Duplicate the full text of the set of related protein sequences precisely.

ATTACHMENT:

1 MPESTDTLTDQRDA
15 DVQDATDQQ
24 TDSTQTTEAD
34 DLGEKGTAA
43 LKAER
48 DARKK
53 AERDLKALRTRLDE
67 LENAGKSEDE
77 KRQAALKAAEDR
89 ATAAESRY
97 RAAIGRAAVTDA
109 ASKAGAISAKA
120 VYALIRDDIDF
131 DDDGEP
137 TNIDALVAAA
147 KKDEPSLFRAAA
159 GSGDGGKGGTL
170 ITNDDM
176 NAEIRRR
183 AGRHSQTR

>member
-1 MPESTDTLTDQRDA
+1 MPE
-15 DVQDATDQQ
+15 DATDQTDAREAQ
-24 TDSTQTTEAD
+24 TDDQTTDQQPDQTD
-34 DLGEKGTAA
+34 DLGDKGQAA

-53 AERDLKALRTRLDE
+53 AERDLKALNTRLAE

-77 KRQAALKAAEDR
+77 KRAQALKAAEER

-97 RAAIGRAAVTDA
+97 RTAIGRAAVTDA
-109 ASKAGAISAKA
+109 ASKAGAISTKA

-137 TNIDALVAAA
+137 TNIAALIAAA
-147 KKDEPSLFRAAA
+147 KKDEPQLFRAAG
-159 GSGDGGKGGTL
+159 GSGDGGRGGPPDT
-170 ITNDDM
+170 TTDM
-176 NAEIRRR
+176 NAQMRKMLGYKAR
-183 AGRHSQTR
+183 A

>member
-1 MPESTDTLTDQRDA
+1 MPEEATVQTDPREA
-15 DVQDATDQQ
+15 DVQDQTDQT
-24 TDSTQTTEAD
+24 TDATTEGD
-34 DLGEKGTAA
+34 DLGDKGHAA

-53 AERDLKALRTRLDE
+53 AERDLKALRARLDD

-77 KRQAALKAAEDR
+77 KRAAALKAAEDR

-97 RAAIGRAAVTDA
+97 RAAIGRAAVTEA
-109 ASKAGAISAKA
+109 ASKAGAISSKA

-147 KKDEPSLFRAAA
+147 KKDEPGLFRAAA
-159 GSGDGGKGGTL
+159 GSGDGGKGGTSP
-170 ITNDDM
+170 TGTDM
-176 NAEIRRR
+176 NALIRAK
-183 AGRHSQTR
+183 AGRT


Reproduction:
1 MPESTDTLTDQRDA
15 DVQDATDQQ
24 TDSTQTTEAD
34 DLGEKGTAA
43 LKAER
48 DARKK
53 AERDLKALRTRLDE
67 LENAGKSEDE
77 KRQAALKAAEDR
89 ATAAESRY
97 RAAIGRAAVTDA
109 ASKAGAISAKA
120 VYALIRDDIDF
131 DDDGEP
137 TNIDALVAAA
147 KKDEPSLFRAAA
159 GSGDGGKGGTL
170 ITNDDM
176 NAEIRRR
183 AGRHSQTR

>member
-1 MPESTDTLTDQRDA
+1 MPE
-15 DVQDATDQQ
+15 DATDQTDAREAQ
-24 TDSTQTTEAD
+24 TDDQTTDQQPDQTD
-34 DLGEKGTAA
+34 DLGDKGQAA

-53 AERDLKALRTRLDE
+53 AERDLKALNTRLAE

-77 KRQAALKAAEDR
+77 KRAQALKAAEER

-97 RAAIGRAAVTDA
+97 RTAIGRAAVTDA
-109 ASKAGAISAKA
+109 ASKAGAISTKA

-137 TNIDALVAAA
+137 TNIAALIAAA
-147 KKDEPSLFRAAA
+147 KKDEPQLFRAAG
-159 GSGDGGKGGTL
+159 GSGDGGRGGPPDT
-170 ITNDDM
+170 TTDM
-176 NAEIRRR
+176 NAQMRKMLGYKAR
-183 AGRHSQTR
+183 A

>member
-1 MPESTDTLTDQRDA
+1 MPEEATVQTDPREA
-15 DVQDATDQQ
+15 DVQDQTDQT
-24 TDSTQTTEAD
+24 TDATTEGD
-34 DLGEKGTAA
+34 DLGDKGHAA

-53 AERDLKALRTRLDE
+53 AERDLKALRARLDD

-77 KRQAALKAAEDR
+77 KRAAALKAAEDR

-97 RAAIGRAAVTDA
+97 RAAIGRAAVTEA
-109 ASKAGAISAKA
+109 ASKAGAISSKA

-147 KKDEPSLFRAAA
+147 KKDEPGLFRAAA
-159 GSGDGGKGGTL
+159 GSGDGGKGGTSP
-170 ITNDDM
+170 TGTDM
-176 NAEIRRR
+176 NALIRAK
-183 AGRHSQTR
+183 AGRT